The Chief Coroner will conduct an urgent review on huffing, after two Mosgiel teenagers suffered critical injuries following the explosion of an lpg bottle.
A spokesman from the Office of the Chief Coroner confirmed Judge Neil MacLean will be conducting a review on huffing-related deaths.
Coroners dealt with 28 butane-related deaths from 2007-11.
"As part of that [review], he intends to make inquiries with his counterparts in Australia to see what is happening over there," the spokesman said.
Emergency services were called to Mosgiel at 2pm on Monday following reports of loud explosions and two burning men fleeing a house fire.
Yesterday, police named the pair as Brendon McLeod (17) and Jamie Jury (18), who were allegedly "huffing" (inhaling gas) from a 9kg lpg bottle, when the heat from a portable gas heater ignited a fireball in the lounge of the Gordon Rd house and set their clothes on fire.
Witnesses heard several explosions, which blew tiles off the roof, displaced walls, smashed windows and sent debris flying across the street.
A third bottle exploded minutes later with such force it was found embedded in the wall.
The pair remain in a critical condition, with Mr McLeod transferred to the burns centre at Middlemore Hospital in Auckland.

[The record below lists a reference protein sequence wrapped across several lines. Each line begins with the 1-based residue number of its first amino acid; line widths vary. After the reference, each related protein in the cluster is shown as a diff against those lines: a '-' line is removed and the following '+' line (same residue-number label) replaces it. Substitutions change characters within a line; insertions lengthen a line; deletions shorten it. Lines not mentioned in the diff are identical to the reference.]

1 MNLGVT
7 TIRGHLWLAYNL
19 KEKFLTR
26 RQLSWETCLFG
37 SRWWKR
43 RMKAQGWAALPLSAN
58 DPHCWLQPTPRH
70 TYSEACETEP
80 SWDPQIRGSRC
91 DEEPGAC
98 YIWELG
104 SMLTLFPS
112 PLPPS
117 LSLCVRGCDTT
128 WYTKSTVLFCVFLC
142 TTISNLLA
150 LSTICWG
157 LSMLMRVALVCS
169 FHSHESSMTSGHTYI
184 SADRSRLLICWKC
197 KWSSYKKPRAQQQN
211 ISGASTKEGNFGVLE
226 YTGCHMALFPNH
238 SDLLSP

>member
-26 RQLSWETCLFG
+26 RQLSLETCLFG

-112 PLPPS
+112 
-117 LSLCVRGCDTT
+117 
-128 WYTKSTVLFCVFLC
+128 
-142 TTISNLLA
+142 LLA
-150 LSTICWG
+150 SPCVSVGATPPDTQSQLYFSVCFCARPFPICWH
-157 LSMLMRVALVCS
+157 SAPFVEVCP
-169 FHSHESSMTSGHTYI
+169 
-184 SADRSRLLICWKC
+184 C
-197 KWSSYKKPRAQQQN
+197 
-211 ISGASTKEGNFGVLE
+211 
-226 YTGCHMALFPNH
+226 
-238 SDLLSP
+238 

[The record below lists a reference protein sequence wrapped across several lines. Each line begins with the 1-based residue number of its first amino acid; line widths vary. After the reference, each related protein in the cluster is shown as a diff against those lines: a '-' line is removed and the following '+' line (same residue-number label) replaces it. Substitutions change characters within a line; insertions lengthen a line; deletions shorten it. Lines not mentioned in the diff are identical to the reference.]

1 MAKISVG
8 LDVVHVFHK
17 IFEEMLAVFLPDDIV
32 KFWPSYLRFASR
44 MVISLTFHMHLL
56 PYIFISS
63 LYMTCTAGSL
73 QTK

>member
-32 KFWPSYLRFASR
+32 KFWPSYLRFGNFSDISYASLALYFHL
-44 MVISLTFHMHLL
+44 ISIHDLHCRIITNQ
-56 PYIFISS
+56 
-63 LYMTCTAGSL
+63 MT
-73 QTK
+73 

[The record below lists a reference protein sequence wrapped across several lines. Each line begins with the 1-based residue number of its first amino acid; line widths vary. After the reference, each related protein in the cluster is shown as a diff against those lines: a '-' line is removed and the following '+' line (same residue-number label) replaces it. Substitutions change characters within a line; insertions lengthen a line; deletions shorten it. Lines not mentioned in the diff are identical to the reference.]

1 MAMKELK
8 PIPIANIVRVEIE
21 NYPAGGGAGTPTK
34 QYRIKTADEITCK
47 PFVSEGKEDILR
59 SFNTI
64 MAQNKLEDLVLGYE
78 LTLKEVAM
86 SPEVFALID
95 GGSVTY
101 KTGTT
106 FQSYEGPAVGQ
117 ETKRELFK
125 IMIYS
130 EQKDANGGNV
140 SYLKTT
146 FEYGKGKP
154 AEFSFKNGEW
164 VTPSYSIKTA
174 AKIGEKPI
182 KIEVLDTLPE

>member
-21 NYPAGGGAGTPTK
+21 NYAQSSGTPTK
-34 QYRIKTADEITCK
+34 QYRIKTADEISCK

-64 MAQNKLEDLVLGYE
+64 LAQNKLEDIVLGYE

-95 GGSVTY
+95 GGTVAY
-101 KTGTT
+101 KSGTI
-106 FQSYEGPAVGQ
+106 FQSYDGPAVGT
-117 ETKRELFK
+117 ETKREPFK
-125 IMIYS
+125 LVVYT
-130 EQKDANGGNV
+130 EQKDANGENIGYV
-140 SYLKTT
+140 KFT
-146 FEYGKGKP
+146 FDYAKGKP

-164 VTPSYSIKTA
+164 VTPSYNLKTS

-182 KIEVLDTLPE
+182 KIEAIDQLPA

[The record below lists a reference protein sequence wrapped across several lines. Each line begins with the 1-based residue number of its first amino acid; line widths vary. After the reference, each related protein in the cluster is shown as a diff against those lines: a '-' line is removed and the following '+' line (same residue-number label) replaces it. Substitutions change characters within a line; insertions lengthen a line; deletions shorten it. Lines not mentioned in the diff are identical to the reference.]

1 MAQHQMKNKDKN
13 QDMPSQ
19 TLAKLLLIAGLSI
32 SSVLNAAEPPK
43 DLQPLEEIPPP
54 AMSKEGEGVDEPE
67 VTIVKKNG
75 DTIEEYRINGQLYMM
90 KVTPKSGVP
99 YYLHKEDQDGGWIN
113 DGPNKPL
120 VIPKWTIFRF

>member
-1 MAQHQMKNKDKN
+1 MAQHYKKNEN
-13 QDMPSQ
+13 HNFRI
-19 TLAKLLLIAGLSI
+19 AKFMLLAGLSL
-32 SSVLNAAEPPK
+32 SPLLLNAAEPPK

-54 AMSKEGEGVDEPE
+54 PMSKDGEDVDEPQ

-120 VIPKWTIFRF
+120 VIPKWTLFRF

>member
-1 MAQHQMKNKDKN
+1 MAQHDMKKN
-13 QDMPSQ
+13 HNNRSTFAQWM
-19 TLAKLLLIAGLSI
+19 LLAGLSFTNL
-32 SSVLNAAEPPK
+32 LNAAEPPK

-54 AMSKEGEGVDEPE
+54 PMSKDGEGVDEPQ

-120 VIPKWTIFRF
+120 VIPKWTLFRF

Mr Jury remains in the intensive care unit at Dunedin Hospital.
Both men have been unable to speak to police due to the seriousness of their condition, which left one with burns to his internal airways and lungs.
It is understood Mr Jury was on an electronically monitored sentence at the time of the incident.
Both he and Mr McLeod appeared in the Dunedin District Court earlier this year, after an alcohol-fuelled incident where they stole Mr Jury's father's car, crashing it at Outram Glen before trying to escape from police along the Taieri River.
Both were later rescued by a jet-boat which happened to be in the area.
Senior Sergeant Gavin Briggs said the huffing incident served as a reminder of the extreme dangers involved.
"Tragically, this incident has had terrible consequences for the two young men involved. The message is simple: gas is an extremely dangerous and risky substance to play around with: don't do it."